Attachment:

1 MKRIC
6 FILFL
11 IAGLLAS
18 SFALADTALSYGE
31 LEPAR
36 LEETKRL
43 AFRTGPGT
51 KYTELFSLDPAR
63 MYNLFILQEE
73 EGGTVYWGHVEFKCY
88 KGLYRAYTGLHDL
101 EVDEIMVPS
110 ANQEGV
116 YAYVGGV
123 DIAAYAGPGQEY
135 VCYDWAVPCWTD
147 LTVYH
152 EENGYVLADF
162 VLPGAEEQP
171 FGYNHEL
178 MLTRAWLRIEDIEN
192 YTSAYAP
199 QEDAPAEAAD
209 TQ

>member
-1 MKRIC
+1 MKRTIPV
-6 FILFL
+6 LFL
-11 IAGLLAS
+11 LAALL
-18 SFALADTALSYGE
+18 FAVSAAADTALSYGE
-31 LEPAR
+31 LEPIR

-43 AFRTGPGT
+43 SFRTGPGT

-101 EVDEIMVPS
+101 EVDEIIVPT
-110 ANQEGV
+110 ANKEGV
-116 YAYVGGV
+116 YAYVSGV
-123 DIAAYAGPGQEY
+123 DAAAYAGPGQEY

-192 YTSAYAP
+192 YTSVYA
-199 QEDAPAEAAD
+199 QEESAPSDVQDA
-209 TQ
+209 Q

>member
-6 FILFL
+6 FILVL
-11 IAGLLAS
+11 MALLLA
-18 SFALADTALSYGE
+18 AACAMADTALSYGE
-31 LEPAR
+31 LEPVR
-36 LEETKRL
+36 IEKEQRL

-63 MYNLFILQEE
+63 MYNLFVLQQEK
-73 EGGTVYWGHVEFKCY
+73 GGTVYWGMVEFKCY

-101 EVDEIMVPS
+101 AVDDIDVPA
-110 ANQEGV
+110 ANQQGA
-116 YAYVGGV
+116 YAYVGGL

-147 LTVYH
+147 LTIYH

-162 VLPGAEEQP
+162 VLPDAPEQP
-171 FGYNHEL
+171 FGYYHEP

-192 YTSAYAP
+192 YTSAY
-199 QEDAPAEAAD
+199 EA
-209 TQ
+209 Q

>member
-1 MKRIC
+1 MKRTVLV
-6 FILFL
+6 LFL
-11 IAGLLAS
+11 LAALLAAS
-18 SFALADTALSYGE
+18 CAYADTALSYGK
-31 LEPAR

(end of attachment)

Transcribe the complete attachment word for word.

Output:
1 MKRIC
6 FILFL
11 IAGLLAS
18 SFALADTALSYGE
31 LEPAR
36 LEETKRL
43 AFRTGPGT
51 KYTELFSLDPAR
63 MYNLFILQEE
73 EGGTVYWGHVEFKCY
88 KGLYRAYTGLHDL
101 EVDEIMVPS
110 ANQEGV
116 YAYVGGV
123 DIAAYAGPGQEY
135 VCYDWAVPCWTD
147 LTVYH
152 EENGYVLADF
162 VLPGAEEQP
171 FGYNHEL
178 MLTRAWLRIEDIEN
192 YTSAYAP
199 QEDAPAEAAD
209 TQ

>member
-1 MKRIC
+1 MKRTIPV
-6 FILFL
+6 LFL
-11 IAGLLAS
+11 LAALL
-18 SFALADTALSYGE
+18 FAVSAAADTALSYGE
-31 LEPAR
+31 LEPIR

-43 AFRTGPGT
+43 SFRTGPGT

-101 EVDEIMVPS
+101 EVDEIIVPT
-110 ANQEGV
+110 ANKEGV
-116 YAYVGGV
+116 YAYVSGV
-123 DIAAYAGPGQEY
+123 DAAAYAGPGQEY

-192 YTSAYAP
+192 YTSVYA
-199 QEDAPAEAAD
+199 QEESAPSDVQDA
-209 TQ
+209 Q

>member
-6 FILFL
+6 FILVL
-11 IAGLLAS
+11 MALLLA
-18 SFALADTALSYGE
+18 AACAMADTALSYGE
-31 LEPAR
+31 LEPVR
-36 LEETKRL
+36 IEKEQRL

-63 MYNLFILQEE
+63 MYNLFVLQQEK
-73 EGGTVYWGHVEFKCY
+73 GGTVYWGMVEFKCY

-101 EVDEIMVPS
+101 AVDDIDVPA
-110 ANQEGV
+110 ANQQGA
-116 YAYVGGV
+116 YAYVGGL

-147 LTVYH
+147 LTIYH

-162 VLPGAEEQP
+162 VLPDAPEQP
-171 FGYNHEL
+171 FGYYHEP

-192 YTSAYAP
+192 YTSAY
-199 QEDAPAEAAD
+199 EA
-209 TQ
+209 Q

>member
-1 MKRIC
+1 MKRTVLV
-6 FILFL
+6 LFL
-11 IAGLLAS
+11 LAALLAAS
-18 SFALADTALSYGE
+18 CAYADTALSYGK
-31 LEPAR